As made the things more rich: that perfume loft,
Take these again ; for to the noble mind
Rich gifts wax poor, when givers prove unkind.
There, my lord.

Ham. Ha, ha! are you honest?
Oph. My lord --
Ham. Are

you
Oph. What means your lordship?

Ham. That if you be honest and fair, you should admit no discourse to your beauty. Vol. VI. Еее

Oph.

fair?

d

away.

Oph. Could beauty, my lord, have better commerce than with honesty

Ham. Ay truly; for the power of beauty will sooner transform honesty from what it is, to a bawd; than the force of hoaesty can translate beauty into its likeness. This was sometimes a paradox, but now the time gives it proof. I did love you once.

Oph. Indeed, my lord, you made me believe so.

Ham. You should not have believed me. For virtue cannot. so innoculate our old stock, but we shall relish of it. "I loy'd

you not.

Oph. I was the more deceived.

Ham. Get thee to a nunnery. Why wouldst thou bea breeder of finners? I am my self indifferent honest, but yet I could accuse me of such things, that it were better my mother had not born me.

I ain very proud, revengeful, ambitious, with more offences at my beck, than I have thoughts to put them in, imagination to give them shape, or time to act them in. What should such fellows as I do crawling between heav'n and earth ? we are arrant knaves, believe none of us ------ Go thy ways to a nunnery

Where's

your

father? Oph. At home, my lord.

Ham. Let the doors be shut, upon him, that he may play the fool no where but in's own house. Farewel.

Oph. Oh help bim, you sweet heav'ns!

Ham. If thou dost marry, I'll give thee this plague, for thy dowry. Be thou as chaste as ice, as pure as snow, thou shalt not escape calumny- Get thee to a nunnery, ----- farewel Or if thou wilt needs marry, marry a fool; for. wise men know well enough, what monsters you make of them ------To a nunpery go and quickly too: farewel.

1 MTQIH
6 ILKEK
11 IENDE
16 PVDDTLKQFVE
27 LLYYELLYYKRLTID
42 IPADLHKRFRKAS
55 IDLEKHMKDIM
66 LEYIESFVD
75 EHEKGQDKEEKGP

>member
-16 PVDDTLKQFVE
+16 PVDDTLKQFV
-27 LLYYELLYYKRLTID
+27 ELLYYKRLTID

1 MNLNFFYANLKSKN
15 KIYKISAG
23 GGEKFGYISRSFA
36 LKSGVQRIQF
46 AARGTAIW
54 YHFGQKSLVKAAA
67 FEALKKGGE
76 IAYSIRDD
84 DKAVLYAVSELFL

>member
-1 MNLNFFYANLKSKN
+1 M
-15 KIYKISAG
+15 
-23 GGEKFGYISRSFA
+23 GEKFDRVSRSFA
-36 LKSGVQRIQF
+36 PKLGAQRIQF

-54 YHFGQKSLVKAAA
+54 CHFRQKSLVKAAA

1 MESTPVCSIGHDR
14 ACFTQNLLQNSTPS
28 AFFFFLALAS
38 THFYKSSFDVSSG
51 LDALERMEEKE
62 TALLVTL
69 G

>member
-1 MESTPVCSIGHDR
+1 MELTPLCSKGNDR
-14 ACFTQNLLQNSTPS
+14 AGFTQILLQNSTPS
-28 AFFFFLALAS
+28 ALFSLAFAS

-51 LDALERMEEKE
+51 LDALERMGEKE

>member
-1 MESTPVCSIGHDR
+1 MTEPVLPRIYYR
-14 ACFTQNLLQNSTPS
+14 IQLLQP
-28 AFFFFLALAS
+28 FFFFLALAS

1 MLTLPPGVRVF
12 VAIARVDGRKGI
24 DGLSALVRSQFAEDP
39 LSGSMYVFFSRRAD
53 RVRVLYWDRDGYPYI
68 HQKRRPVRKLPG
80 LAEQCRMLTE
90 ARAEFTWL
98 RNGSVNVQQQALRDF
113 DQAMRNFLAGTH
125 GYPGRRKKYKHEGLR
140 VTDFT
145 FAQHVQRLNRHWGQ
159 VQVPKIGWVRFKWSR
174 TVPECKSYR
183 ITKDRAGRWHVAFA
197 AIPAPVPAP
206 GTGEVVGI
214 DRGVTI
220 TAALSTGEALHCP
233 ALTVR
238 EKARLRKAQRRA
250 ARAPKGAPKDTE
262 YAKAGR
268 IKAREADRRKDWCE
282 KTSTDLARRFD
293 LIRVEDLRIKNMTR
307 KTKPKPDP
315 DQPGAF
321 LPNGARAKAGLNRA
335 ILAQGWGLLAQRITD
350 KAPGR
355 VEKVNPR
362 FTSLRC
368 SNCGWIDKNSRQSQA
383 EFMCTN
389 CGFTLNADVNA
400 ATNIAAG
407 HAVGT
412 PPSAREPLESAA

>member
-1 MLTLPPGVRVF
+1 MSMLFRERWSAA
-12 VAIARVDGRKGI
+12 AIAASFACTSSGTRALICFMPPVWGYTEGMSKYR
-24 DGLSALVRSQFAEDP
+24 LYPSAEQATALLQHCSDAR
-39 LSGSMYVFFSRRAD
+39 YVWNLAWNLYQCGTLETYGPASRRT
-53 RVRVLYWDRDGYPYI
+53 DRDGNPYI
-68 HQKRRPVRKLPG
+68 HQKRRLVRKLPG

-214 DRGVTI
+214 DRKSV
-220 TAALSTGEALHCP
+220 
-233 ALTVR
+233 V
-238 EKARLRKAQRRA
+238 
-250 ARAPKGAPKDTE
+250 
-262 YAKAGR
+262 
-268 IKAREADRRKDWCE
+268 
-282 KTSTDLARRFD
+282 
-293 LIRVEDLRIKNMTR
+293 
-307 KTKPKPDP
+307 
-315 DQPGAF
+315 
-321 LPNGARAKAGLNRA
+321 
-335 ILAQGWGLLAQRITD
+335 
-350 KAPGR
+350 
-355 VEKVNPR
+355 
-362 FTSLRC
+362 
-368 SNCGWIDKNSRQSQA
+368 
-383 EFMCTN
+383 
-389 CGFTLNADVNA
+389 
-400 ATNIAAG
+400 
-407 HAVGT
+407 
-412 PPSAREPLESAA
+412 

Oph. Heav'nly powers! restore him.

Ham. I have heard of your & painting-too, well enough: God has given you one" face, and you make yourself another. You-jigs

you evacuate in the first edition.

8 pratling.

---

f I did love you once.

b pace.

you amble, and you lisp, and nick-hame God's creatures, and make your wantonness your ignorance. Go, I'll no more on't, it hath made me mad. I fay, we will have no more marriages. Those that are married already, all but one, shall live, the rest shall keep as they are. To a nunnery, go.

[Exit Hamlet. Oph. Oh what a noble mind is here o’erthrown! The courtiers, soldiers, scholars, eye, tongae, sword! Th' expectancy and rose of the fair state, The glass of fashion, and the mould of form, Th’ observd of all observers, quite, quite down! I am of ladies most deject and wretched, That suck'd the hony of his musick vows: Now see that noble and moft fovereign reason, Like sweet bells jangled out of tune, and harsh; That unmatch'd form and feature of blown youth, Blasted with ecstasie. Oh woe is me! T'have feen what I have feen; see what I see.

Ś C É N E III.

Enter King and Polonius.
Ring. Love! kis affections do not that way tend,
Nor what he spake, tho' it lack'd form a little,
Was not like madness. Something's in his soul,
O’er which his melancholy sits on brood,
And I do doubt the hatch and the disclose
Will be fome danger, which how to prevent,
I have in quick determination
Thus set it down. He shall with speed to England,
For the demand of our neglected tribute :
Haply the seas and countries different,
With variable objects, shall expel
This something fettled matter in his heart;

Eee 2

Where